Jump to content
The Official RONR Q & A Forums

Josh Martin

Members
  • Content Count

    12,723
  • Joined

  • Last visited

4 Followers

About Josh Martin

  • Birthday 09/05/1986

Profile Information

  • Location:
    Minneapolis, MN
  • Interests
    reading, writing, video games, parliamentary procedure

Recent Profile Visitors

3,378 profile views
  1. Josh Martin

    Motion to Suspend the Rules

    Mr. Katz, I certainly concur that, so far as RONR is concerned, the rules in question may not be suspended. We are told, however, that the organization has its own rules on this subject, which provide that any of the organization’s rules may be suspended, except for certain exceptions, and this is not one of the exceptions. It would seem to me that the organization’s rule takes precedence.
  2. No, this is completely false. Members are free to discuss what happened in executive session with members who missed part or all of the debate. The purpose of executive session is to keep the proceedings secret from non-members, not from members.
  3. Josh Martin

    When is the proper time to make a motion?

    Yes. Specifically, the member should be requested to wait until New Business. The member should not be making motions during the President’s Report unless they are germane to the report (and even then, he should wait until after the report is given). There is no such heading as “Old Business.” The name of this heading in RONR is “Unfinished Business and General Orders.” Due to the nature of this heading, all items of business under this heading will already be known in advance, so a member would never spontaneously make a motion under this heading.
  4. See FAQ #10. Accept the resignations of the board members, provide notice that the vacancies will be filled at the next regular meeting, and then fill the vacancies at the next regular meeting. The body with the power to accept the resignations and fill the vacancies is the same body which elected the positions in the first place, unless your bylaws provide otherwise. Additionally, the board may accept resignations and fill vacancies if the bylaws grant the board full power and authority to act for the association between meetings of the association. Alternately, if it is time for the regularly scheduled elections, simply proceed with those elections. Finally, if there is no longer a President or Vice President as a result of the resignations, a Chairman Pro Tempore should be elected. If there is no longer a Secretary, a Secretary Pro Tempore should be elected. These persons would serve for the duration of the meeting or until permanent officers are elected and take office, whichever happens first.
  5. I think there is some question as to whether such a procedure is proper, unless it is in the bylaws, since it has the effect of denying any members who arrive late the right to attend, and all other rights contingent upon attendance, such as to speak in debate or to vote. I think Mr. Dinner’s point is that the interruption (multiple members speaking without recognition, with sufficient volume to disrupt the assembly) was not proper, and it was not necessary for the speaker to wait for them to quiet down. The chair, or any member, can and should have called the disruptive members to order, in my opinion, although I suppose a question of privilege would also be appropriate. Certainly, if this had been done, the time used for these motions should not have counted against the speaker’s time. I concur, however, that since this was not done, extending the speaker’s time for an amount of time equal to the interruption would have been the proper course of action. I agree that the chair should have simply done so on his own initiative and, failing that, a member could have moved to extend the time or raised a Point of Order.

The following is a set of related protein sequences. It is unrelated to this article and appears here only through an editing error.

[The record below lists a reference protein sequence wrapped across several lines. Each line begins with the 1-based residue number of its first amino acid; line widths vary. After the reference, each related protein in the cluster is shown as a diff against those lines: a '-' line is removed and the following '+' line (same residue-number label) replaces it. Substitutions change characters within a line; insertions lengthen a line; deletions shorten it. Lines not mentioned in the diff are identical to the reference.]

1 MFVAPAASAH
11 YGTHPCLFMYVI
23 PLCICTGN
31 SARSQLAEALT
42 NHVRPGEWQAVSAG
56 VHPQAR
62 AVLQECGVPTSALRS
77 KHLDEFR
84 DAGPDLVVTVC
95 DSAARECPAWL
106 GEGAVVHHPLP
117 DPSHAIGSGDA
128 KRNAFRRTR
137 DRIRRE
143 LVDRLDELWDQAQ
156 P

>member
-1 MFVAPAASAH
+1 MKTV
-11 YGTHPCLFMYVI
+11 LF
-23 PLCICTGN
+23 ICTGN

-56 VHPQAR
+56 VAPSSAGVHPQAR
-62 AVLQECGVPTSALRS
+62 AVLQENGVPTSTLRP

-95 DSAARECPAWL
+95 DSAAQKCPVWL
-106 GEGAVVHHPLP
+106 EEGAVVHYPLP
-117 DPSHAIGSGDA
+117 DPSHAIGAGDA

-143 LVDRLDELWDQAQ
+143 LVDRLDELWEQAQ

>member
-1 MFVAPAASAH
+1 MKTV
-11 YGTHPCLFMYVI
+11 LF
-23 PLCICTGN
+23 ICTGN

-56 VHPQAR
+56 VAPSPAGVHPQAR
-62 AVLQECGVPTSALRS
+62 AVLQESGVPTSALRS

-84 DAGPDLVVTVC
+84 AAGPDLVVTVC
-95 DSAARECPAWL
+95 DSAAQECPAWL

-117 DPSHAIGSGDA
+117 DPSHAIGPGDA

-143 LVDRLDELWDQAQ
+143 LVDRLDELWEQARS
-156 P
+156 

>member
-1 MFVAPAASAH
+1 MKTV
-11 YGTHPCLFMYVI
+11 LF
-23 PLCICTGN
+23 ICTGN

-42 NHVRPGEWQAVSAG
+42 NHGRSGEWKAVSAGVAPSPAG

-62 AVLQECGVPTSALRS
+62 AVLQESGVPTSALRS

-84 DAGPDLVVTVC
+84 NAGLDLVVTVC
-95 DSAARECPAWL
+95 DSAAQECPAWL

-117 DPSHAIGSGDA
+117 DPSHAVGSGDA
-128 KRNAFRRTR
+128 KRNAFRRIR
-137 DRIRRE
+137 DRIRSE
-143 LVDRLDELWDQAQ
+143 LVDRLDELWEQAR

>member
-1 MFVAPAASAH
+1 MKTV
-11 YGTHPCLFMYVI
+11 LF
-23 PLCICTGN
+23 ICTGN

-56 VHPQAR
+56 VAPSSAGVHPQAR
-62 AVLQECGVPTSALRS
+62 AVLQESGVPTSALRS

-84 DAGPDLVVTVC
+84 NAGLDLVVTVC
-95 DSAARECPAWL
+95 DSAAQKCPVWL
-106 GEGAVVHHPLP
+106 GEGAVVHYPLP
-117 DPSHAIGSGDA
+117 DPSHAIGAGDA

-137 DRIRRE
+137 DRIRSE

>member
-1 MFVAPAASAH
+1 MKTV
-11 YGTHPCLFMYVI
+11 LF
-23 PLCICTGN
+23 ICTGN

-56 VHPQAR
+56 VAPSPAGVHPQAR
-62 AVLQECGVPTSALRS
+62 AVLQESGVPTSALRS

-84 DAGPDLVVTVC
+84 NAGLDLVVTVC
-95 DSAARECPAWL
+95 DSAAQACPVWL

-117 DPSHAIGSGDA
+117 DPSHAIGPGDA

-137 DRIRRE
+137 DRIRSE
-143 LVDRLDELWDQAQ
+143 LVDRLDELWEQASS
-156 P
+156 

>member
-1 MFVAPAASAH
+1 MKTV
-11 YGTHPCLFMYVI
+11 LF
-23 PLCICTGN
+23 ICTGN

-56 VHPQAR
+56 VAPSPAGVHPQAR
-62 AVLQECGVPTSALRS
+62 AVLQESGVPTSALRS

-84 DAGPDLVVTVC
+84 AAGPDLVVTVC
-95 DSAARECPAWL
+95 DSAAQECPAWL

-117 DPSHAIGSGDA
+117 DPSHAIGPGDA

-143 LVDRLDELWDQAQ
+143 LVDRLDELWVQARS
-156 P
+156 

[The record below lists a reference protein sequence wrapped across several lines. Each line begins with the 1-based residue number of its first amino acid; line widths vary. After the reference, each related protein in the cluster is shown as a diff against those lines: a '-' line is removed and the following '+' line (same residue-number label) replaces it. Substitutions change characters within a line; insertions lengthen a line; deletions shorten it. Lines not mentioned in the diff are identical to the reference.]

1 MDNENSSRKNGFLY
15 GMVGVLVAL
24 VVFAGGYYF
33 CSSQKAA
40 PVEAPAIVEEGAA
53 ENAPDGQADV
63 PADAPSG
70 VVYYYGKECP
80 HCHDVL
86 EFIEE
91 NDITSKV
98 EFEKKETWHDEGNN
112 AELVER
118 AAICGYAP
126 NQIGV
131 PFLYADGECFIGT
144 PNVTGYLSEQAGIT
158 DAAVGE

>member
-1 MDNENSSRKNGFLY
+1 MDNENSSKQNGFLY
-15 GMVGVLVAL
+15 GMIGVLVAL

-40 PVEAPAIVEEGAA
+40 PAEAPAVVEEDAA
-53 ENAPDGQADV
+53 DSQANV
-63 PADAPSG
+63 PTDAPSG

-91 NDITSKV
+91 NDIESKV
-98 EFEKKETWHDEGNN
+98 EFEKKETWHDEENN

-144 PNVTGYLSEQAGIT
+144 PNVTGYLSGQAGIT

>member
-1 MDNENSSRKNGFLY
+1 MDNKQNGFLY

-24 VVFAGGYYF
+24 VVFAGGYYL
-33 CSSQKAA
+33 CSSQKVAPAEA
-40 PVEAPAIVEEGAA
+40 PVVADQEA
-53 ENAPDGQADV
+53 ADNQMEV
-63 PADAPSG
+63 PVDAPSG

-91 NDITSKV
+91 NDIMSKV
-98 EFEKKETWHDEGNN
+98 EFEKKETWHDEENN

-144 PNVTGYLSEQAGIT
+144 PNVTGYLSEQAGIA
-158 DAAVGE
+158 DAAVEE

6. Josh Martin

    Conflict with bylaws and Roberts Rules of Order

    It does not appear, however, that there is yet any indication that “the organization prefers to conduct its business in a disorderly fashion.” Instead, the organization has chosen to (in an orderly fashion) adopt an amendment to the bylaws which provides that certain members are ineligible for office and, in certain circumstances, do not have the right to vote. This provides an exception to the general rule in the bylaws which permits all members to vote and serve in office. It also supersedes the rules in RONR, which permits all members to vote in all cases, and permits the society to elect anyone to office. There are reasonable grounds for disagreement on whether these rules are in the society’s interest, but I do not see anything disorderly or unethical about the rules themselves or the process of adopting them. ”Within this framework under the general parliamentary law, an assembly or society is free to adopt any rules it may wish (even rules deviating from parliamentary law) provided that, in the procedure of adopting them, it conforms to parliamentary law or its own existing rules. The only limitations upon the rules that such a body can thus adopt might arise from the rules of a parent body (as those of a national society restricting its state or local branches), or from national, state, or local law affecting the particular type of organization.” (RONR, 11th ed., pg. 10)